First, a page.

CONFINED TO THE EASTERN PORTION OF THE CIRCULATION.

FORECAST POSITIONS AND MAX WINDS

INITIAL 28/1500Z 20.6N 82.5W 30 KT
12HR VT 29/0000Z 21.6N 81.8W 35 KT
24HR VT 29/1200Z 23.5N 80.7W 40 KT
36HR VT 30/0000Z 26.5N 80.0W 40 KT
48HR VT 30/1200Z 31.0N 78.5W 40 KT...POST-TROP/EXTRATROP
72HR VT 01/1200Z...DISSIPATED

$$
FORECASTER PASCH

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2010 Storms
All Active Year


Atlantic
16L.SIXTEEN
14L.LISA

East Pacific
97E.INVEST

Central Pacific

West Pacific
92W.INVEST

Indian Ocean
92A.INVEST
Member Since: Posts: Comments:
Quoting connie1976:
They have a tropical storm warning for us, but won't Cuba tear it up with all of it's mountains?
Even if the mountains have zero effect it is still only a 40 kt tropical storm. South florida has stronger winds in thuderstorms than that.
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Quoting FSUstormnut:
IMO this is going to the Bahamas.. Dirty side of storm to remain off shore...Don't get me wrong.. FL will have some rain,.. but I don't see 6+in..


I agree. Worst of it would be miles into south east. looking good for Florida.
Member Since: August 18, 2008 Posts: 0 Comments: 474
252. IKE
Quoting scott39:
Most of the winds and rain will be off the shores of FL. to the East!


Sure looks that way...unless the structure changes.

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Quoting connie1976:
They have a tropical storm warning for us, but won't Cuba tear it up with all of it's mountains?


Too quick of a mover to be affected by the mountains.
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Most of the winds and rain will be off the shores of FL. to the East!
Member Since: June 13, 2009 Posts: 0 Comments: 6863
Gnhc going against the models for the first time this year. Wow
Member Since: Posts: Comments:
248. IKE
TROPICAL DEPRESSION SIXTEEN DISCUSSION NUMBER 1
NWS TPC/NATIONAL HURRICANE CENTER MIAMI FL AL162010
1100 AM EDT TUE SEP 28 2010

SURFACE OBSERVATIONS AND SATELLITE IMAGES INDICATE THAT THE LOW
PRESSURE AREA OVER THE NORTHWESTERN CARIBBEAN SEA HAS ACQUIRED A
SUFFICIENTLY WELL-DEFINED CENTER OF CIRCULATION AND ORGANIZED DEEP
CONVECTION TO BE CLASSIFIED AS A TROPICAL CYCLONE. THE SURFACE
DATA INDICATE THAT THE SYSTEM IS VERY CLOSE TO TROPICAL STORM
INTENSITY. SOUTH-SOUTHWESTERLY VERTICAL SHEAR ASSOCIATED WITH A
LARGE UPPER-LEVEL TROUGH MOVING INTO THE SOUTHEASTERN UNITED STATES
SHOULD LIMIT INTENSIFICATION AS THE SYSTEM MOVES ACROSS CUBA AND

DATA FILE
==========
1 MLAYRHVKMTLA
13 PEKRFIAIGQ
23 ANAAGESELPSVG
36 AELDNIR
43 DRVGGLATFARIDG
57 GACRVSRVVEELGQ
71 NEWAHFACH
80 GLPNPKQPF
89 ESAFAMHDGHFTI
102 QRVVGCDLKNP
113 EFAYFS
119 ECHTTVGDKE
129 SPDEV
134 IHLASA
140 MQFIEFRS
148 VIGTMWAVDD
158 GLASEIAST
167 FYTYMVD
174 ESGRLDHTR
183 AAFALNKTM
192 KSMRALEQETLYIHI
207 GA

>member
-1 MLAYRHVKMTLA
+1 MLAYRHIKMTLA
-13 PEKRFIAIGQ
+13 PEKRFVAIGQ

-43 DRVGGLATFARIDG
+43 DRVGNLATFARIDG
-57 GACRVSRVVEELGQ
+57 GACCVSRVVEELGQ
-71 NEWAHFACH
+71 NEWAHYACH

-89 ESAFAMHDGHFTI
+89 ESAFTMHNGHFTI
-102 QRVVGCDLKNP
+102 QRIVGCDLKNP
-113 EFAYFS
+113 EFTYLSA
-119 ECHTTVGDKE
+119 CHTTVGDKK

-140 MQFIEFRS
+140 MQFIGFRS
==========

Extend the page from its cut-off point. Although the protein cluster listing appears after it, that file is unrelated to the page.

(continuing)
TOWARD SOUTHEASTERN FLORIDA. THE OFFICIAL INTENSITY FORECAST IS
SIMILAR TO THE STATISTICAL/DYNAMICAL LGEM GUIDANCE. BY 48
HOURS...DYNAMICAL GUIDANCE SHOWS THE CYCLONE MERGING WITH A FRONTAL
ZONE. DISSIPATION SHOULD OCCUR IN 72 HOURS OR SOONER AS THE MODELS
DEPICT A NEW BAROCLINIC DEVELOPMENT NEAR THE CAROLINAS.

INITIAL MOTION IS ABOUT 020/9. THE CYCLONE IS EXPECTED TO CONTINUE
A GENERALLY NORTH-NORTHEASTWARD MOTION AHEAD OF THE AFOREMENTIONED
MID- TO UPPER-LEVEL TROUGH...AND WEST OF A SUBTROPICAL ANTICYCLONE.
THE OFFICIAL TRACK FORECAST IS NEAR THE WESTERN SIDE OF THE MODEL
ENVELOPE.

IT SHOULD BE NOTED THAT THE STRONGEST WINDS AND HEAVIEST RAINS
ASSOCIATED WITH THIS SYSTEM ARE OCCURING WELL TO THE SOUTHEAST OF
THE CENTER. IF THIS STRUCTURE PERSISTS...THE TRACK OF THE CENTER
WILL BE RELATIVELY UNIMPORTANT SINCE SIGNIFICANT IMPACTS WILL BE
CONFINED TO THE EASTERN PORTION OF THE CIRCULATION.


FORECAST POSITIONS AND MAX WINDS

INITIAL 28/1500Z 20.6N 82.5W 30 KT
12HR VT 29/0000Z 21.6N 81.8W 35 KT
24HR VT 29/1200Z 23.5N 80.7W 40 KT
36HR VT 30/0000Z 26.5N 80.0W 40 KT
48HR VT 30/1200Z 31.0N 78.5W 40 KT...POST-TROP/EXTRATROP
72HR VT 01/1200Z...DISSIPATED

$$
FORECASTER PASCH

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LOL great, let the madness ensue! People see warnings around here (meaning the Keys) and everyone starts getting nutty! Most don't pay attention to the actual setup of the storm, they just see WARNING and freak!
Member Since: September 10, 2010 Posts: 3 Comments: 409

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Jeff co-founded the Weather Underground in 1995 while working on his Ph.D. He flew with the NOAA Hurricane Hunters from 1986-1990.